EU warns of fossil fuel ‘backsliding’ as countries turn to coal

Ursula von der Leyen issues warning after several European Union members say they will use coal for power generation as an alternative to Russian gas.

Steam and smoke rise from a coal burning power plant in Gelsenkirchen, Germany.
Steam and smoke rise from a coal burning power plant in Gelsenkirchen, Germany [File: Martin Meissner/AP]

Brussels and NGOs have expressed concerns about several European Union countries, including Germany, reverting to using coal for power generation as the fallout from Russia’s war in Ukraine hits energy supplies.

“We have to make sure that we use this crisis to move forward and not to have a backsliding on the dirty fossil fuels,” European Commission chief Ursula von der Leyen told several European media outlets in an interview on Tuesday.

“It’s a fine line and it is not determined whether we are going to take the right turn,” she added.

The shift – a reaction to power-hungry Europe being increasingly starved of Russian gas and oil – seriously undermines the EU’s vaunted ambition to become climate neutral by 2050.

That goal is one of the cornerstones of von der Leyen’s policies at the helm of the EU executive.

Germany, Austria and the Netherlands have said they will ease restrictions on power stations fired by coal after Russian energy giant Gazprom said it would reduce the amount of gas it supplies via the Nord Stream pipeline to Germany.

German Economy Minister Robert Habeck said on Tuesday that the slashing of gas supplies to Europe was an “attack on us” by Moscow.

While Germany, Europe’s biggest economy and the region’s biggest energy consumer, said it still plans to exit coal in 2030, environmental groups are sceptical.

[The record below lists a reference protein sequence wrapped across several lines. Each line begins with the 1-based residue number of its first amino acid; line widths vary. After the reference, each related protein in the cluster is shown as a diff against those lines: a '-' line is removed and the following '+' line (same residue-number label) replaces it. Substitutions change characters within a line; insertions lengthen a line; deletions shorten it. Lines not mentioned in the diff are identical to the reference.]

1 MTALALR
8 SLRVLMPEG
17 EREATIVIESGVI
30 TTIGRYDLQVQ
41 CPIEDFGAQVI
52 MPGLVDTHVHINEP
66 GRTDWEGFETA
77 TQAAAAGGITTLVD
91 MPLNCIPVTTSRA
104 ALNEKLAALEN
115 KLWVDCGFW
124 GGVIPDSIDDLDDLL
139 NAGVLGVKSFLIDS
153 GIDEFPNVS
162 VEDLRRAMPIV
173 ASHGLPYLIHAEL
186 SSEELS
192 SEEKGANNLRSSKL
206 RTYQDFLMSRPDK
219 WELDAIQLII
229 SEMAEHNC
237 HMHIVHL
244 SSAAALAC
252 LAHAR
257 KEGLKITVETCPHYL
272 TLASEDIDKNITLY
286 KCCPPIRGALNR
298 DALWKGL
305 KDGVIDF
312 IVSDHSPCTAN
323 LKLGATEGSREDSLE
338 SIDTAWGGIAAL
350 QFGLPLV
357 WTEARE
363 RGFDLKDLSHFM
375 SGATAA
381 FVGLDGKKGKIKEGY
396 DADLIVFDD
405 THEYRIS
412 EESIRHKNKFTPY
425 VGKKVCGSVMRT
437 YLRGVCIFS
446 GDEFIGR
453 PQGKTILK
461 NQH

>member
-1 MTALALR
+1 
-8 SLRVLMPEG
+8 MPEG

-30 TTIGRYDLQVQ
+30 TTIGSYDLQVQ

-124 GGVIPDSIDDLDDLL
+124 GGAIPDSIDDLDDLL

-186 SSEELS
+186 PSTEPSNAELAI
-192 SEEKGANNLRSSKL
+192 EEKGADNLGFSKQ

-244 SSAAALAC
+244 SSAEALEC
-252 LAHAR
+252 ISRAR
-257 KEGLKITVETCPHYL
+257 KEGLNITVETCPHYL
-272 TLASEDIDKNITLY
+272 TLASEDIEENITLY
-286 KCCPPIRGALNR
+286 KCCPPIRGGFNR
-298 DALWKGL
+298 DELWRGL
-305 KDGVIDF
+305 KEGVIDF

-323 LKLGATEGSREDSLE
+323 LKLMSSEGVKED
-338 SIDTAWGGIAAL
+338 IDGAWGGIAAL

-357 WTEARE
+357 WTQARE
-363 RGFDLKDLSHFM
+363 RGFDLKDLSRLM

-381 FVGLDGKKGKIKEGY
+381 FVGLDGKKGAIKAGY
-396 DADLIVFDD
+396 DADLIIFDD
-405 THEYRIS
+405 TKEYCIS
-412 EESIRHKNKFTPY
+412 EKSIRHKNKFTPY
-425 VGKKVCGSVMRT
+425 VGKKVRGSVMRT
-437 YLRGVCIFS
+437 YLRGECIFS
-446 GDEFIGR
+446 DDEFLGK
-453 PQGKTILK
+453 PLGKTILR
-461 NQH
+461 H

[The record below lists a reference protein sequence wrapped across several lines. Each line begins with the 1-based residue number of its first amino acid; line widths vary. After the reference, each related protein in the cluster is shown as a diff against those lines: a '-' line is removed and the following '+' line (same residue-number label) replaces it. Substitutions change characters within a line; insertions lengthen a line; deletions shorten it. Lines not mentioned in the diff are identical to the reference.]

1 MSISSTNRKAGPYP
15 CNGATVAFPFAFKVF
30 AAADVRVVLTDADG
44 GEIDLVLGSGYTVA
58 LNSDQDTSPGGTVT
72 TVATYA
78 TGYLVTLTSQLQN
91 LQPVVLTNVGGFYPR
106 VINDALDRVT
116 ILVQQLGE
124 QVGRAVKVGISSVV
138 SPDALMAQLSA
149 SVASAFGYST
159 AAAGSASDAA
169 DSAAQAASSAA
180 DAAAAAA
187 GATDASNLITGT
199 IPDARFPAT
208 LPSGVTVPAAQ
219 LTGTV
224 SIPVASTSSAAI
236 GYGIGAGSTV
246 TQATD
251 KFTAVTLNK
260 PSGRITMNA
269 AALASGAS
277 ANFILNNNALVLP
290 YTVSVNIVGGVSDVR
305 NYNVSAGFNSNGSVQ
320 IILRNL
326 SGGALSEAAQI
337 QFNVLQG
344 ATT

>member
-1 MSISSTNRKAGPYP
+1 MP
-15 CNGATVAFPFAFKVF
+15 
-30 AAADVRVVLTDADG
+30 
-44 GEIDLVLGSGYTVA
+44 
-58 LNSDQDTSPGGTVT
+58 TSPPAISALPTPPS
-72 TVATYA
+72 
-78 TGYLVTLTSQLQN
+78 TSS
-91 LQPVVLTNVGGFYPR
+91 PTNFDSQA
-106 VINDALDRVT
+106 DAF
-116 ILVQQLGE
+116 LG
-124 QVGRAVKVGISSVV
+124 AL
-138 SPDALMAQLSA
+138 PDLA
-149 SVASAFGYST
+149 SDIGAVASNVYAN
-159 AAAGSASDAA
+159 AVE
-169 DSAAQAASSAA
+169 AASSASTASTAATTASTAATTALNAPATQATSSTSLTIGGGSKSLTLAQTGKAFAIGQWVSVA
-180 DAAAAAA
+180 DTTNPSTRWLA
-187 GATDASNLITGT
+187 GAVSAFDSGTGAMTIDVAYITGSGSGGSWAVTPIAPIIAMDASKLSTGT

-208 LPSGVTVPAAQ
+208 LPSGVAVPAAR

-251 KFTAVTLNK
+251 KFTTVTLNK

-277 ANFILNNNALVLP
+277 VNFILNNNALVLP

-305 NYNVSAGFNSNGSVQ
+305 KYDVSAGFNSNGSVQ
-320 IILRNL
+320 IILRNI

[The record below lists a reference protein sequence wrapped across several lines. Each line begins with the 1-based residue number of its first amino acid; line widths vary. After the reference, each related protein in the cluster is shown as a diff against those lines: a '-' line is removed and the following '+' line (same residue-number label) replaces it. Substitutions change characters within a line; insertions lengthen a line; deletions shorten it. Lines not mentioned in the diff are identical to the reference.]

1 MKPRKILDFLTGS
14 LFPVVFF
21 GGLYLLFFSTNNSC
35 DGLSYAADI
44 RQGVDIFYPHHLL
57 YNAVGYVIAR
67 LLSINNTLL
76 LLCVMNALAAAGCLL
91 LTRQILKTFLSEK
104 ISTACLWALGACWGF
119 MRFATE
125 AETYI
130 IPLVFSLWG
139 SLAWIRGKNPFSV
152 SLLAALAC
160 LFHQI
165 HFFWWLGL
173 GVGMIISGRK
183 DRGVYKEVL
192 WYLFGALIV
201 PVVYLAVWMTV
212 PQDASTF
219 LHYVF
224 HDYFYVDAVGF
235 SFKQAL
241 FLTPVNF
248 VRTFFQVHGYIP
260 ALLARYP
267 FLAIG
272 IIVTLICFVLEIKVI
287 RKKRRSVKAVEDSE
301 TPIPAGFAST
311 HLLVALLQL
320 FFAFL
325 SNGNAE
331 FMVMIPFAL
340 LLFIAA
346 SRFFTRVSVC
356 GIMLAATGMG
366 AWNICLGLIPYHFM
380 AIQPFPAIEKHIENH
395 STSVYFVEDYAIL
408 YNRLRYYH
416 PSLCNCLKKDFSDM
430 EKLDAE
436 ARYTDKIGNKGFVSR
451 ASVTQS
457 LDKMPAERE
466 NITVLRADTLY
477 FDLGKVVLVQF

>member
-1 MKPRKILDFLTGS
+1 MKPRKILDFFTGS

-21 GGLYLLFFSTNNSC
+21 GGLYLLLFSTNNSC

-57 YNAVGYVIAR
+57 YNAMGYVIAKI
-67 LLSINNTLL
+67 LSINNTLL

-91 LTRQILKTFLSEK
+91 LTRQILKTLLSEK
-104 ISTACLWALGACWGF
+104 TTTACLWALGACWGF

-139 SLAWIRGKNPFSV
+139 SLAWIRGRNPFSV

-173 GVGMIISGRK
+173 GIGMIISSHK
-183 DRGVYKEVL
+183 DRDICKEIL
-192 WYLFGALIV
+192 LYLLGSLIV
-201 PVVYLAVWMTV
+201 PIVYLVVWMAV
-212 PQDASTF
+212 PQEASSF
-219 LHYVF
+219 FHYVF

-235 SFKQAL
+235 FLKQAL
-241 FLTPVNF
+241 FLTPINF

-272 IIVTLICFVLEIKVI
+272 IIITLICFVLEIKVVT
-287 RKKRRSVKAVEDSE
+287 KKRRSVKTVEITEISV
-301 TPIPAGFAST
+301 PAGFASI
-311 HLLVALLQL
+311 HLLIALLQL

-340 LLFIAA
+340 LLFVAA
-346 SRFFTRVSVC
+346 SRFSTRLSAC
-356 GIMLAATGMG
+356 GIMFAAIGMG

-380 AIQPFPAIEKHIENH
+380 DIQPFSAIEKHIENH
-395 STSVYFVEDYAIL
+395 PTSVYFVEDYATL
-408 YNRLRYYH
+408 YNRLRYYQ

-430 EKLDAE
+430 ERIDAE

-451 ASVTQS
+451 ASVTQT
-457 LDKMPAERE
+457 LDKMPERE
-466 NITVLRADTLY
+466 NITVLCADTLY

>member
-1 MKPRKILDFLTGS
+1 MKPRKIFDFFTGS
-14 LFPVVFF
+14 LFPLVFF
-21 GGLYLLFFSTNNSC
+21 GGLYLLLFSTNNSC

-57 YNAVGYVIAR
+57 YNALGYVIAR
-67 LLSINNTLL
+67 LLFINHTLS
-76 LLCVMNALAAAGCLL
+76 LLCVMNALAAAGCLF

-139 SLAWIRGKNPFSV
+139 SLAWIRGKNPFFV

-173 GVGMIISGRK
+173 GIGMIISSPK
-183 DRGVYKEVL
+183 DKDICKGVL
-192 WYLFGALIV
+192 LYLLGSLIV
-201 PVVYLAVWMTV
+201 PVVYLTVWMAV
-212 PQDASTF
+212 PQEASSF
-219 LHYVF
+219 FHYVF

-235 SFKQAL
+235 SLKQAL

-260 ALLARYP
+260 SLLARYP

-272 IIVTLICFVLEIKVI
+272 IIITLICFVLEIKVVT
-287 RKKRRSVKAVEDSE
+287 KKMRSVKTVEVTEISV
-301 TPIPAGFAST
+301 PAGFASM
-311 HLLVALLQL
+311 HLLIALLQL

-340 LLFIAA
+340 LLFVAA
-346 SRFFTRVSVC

‘A bad choice’

Turning back to coal “is a bad choice” with structural consequences, said Neil Makaroff, of Climate Action Network, an umbrella organisation for such groups.

“Countries are continuing to back fossil energy rather than investing enough in renewables,” he said.

“The risk is substituting one dependency for another: importing Colombian or Australian coal, US or Qatari liquified natural gas, to replace Russian hydrocarbons.”

Another group, Carbon Market Watch, agreed that the move to coal was “worrying” and expressed hope it would “be as temporary as possible”.

The EU, as part of sanctions imposed on Russia for its invasion of Ukraine, is phasing in a ban on Russian coal and oil imports.

Moscow, in turn, has taken to turning down gas supplies to EU countries.

Although it says the diminished supplies are because of technical or maintenance reasons, European capitals believe Russia is trying to hurt the EU for its backing of Ukraine, in particular its candidacy bid to one day join the EU bloc.

Source: News Agencies